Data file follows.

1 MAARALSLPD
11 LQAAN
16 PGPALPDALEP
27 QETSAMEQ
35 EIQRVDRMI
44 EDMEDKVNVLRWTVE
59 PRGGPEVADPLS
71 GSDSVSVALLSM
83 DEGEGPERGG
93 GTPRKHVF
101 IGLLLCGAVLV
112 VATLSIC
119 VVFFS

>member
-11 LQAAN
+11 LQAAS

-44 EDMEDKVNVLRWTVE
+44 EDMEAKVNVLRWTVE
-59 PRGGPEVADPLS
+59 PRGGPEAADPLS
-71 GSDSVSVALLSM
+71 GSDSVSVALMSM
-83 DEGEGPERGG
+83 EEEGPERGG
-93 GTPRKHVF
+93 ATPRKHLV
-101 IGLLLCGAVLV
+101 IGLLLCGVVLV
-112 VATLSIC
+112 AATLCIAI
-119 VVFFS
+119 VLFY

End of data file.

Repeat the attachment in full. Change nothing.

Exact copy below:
1 MAARALSLPD
11 LQAAN
16 PGPALPDALEP
27 QETSAMEQ
35 EIQRVDRMI
44 EDMEDKVNVLRWTVE
59 PRGGPEVADPLS
71 GSDSVSVALLSM
83 DEGEGPERGG
93 GTPRKHVF
101 IGLLLCGAVLV
112 VATLSIC
119 VVFFS

>member
-11 LQAAN
+11 LQAAS

-44 EDMEDKVNVLRWTVE
+44 EDMEAKVNVLRWTVE
-59 PRGGPEVADPLS
+59 PRGGPEAADPLS
-71 GSDSVSVALLSM
+71 GSDSVSVALMSM
-83 DEGEGPERGG
+83 EEEGPERGG
-93 GTPRKHVF
+93 ATPRKHLV
-101 IGLLLCGAVLV
+101 IGLLLCGVVLV
-112 VATLSIC
+112 AATLCIAI
-119 VVFFS
+119 VLFY